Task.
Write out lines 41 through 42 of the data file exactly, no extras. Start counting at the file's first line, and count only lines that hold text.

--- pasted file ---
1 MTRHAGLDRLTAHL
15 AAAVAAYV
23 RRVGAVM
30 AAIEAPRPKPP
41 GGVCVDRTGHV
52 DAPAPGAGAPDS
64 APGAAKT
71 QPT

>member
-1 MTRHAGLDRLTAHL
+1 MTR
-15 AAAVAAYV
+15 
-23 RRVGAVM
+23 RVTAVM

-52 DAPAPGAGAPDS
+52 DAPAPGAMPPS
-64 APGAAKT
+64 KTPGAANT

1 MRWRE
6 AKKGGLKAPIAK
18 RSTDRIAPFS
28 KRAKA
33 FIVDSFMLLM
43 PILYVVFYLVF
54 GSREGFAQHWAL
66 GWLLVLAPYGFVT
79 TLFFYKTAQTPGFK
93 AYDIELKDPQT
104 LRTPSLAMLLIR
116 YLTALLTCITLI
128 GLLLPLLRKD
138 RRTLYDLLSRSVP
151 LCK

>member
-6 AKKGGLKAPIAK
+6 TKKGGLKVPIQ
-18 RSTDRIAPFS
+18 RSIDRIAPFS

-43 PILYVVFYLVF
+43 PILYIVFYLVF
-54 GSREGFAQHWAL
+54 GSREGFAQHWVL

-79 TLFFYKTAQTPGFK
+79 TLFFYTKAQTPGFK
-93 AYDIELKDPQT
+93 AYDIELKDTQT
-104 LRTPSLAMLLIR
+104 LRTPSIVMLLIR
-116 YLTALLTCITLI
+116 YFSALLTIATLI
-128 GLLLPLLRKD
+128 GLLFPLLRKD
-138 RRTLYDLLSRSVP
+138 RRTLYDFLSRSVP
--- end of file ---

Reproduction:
+43 PILYIVFYLVF
-54 GSREGFAQHWAL